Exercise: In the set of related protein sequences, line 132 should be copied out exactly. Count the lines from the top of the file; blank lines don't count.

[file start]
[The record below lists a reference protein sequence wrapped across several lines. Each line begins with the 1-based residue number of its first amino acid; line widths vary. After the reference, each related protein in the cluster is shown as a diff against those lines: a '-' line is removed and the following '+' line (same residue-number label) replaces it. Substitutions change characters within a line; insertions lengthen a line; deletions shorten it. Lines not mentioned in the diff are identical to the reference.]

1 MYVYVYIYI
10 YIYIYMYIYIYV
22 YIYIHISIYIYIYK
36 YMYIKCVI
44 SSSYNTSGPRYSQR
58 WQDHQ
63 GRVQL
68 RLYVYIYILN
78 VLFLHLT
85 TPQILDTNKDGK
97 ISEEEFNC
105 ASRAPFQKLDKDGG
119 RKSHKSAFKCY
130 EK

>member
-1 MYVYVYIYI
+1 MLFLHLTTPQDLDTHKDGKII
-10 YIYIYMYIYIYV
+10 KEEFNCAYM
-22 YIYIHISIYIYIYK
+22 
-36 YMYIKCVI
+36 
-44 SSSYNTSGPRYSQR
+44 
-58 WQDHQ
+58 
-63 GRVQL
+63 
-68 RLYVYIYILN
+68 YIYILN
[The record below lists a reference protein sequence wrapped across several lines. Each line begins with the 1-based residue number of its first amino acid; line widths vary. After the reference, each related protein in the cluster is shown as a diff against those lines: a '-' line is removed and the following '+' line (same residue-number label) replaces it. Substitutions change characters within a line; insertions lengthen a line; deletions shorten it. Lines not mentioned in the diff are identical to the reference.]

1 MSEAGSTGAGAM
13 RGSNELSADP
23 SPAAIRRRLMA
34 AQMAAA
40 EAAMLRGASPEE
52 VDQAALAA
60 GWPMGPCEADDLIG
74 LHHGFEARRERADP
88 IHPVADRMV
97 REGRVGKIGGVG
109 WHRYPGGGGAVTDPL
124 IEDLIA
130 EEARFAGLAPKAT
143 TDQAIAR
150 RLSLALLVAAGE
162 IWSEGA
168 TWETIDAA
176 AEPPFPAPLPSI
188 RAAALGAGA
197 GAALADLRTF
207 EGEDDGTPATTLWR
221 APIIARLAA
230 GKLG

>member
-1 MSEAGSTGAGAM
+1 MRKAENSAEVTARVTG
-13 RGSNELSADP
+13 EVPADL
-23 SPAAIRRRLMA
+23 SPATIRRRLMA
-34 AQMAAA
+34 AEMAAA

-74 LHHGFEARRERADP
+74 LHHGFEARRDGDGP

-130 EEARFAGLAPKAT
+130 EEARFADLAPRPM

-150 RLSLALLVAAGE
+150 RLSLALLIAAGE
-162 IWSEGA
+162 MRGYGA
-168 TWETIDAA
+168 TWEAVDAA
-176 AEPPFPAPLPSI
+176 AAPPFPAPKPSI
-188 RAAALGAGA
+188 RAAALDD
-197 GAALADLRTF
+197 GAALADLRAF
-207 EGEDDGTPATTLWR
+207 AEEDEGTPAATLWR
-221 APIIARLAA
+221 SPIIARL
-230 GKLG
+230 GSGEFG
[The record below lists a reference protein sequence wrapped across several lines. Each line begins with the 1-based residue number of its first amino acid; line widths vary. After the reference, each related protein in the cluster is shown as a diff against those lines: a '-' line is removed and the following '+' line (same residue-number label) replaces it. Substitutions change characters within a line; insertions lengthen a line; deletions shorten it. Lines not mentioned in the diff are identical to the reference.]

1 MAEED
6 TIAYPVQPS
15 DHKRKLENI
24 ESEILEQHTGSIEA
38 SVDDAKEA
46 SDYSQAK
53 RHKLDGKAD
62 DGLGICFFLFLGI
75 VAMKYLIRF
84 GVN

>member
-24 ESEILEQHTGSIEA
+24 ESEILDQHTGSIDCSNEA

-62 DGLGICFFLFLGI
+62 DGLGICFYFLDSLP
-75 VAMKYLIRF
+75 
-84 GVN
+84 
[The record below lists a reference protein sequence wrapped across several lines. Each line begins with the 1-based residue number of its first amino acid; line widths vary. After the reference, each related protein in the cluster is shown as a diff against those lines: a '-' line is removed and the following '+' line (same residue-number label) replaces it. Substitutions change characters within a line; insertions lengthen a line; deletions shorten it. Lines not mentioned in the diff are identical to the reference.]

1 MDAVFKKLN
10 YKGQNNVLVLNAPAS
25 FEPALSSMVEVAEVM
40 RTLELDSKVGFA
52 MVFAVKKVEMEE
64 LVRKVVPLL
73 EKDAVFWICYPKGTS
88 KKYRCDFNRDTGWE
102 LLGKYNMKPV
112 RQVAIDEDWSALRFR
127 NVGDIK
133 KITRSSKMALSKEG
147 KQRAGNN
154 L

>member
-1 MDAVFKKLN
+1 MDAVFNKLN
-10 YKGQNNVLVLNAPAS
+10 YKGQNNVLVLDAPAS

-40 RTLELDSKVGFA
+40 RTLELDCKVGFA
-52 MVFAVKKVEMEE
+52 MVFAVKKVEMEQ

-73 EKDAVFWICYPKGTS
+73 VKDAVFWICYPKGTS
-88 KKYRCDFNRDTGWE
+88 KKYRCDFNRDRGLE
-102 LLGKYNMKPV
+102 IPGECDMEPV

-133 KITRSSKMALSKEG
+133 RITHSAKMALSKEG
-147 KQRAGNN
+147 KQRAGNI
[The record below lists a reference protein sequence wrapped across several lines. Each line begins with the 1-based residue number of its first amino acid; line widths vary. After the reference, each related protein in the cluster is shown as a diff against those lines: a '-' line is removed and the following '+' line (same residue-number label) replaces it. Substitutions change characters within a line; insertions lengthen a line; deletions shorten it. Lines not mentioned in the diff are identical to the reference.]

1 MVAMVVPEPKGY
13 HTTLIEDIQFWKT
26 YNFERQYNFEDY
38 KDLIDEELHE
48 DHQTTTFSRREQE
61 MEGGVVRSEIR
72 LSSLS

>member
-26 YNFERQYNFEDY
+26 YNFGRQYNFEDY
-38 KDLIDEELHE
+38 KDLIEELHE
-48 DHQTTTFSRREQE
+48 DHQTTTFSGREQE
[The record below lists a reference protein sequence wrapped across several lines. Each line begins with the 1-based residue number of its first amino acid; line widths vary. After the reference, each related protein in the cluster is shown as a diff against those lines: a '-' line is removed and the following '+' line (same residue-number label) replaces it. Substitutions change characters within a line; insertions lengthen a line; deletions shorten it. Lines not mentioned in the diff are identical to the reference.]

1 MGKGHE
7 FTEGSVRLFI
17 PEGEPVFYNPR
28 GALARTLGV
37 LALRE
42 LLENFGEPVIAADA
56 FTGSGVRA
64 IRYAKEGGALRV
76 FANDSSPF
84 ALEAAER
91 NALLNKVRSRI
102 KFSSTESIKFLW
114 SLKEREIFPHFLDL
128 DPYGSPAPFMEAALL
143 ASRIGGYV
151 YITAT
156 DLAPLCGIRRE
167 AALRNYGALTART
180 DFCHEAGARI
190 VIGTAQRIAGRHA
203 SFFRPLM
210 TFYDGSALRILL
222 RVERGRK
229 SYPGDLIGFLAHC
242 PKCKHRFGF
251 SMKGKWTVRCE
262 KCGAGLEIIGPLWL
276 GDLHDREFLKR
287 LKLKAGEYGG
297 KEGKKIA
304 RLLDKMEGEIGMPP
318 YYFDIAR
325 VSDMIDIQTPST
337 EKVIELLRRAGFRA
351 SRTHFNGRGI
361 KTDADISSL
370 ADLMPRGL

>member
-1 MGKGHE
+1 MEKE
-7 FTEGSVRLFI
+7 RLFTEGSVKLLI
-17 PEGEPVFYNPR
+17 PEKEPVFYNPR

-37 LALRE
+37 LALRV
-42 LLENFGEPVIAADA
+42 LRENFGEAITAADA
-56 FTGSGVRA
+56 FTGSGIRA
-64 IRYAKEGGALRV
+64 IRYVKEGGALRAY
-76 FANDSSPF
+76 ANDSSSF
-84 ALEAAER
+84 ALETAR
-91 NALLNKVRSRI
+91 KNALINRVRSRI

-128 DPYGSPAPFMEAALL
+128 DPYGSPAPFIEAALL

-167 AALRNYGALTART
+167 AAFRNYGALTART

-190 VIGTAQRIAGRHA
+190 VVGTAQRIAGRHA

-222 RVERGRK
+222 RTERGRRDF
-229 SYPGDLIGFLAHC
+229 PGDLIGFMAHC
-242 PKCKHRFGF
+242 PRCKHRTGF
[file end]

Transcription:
-73 EKDAVFWICYPKGTS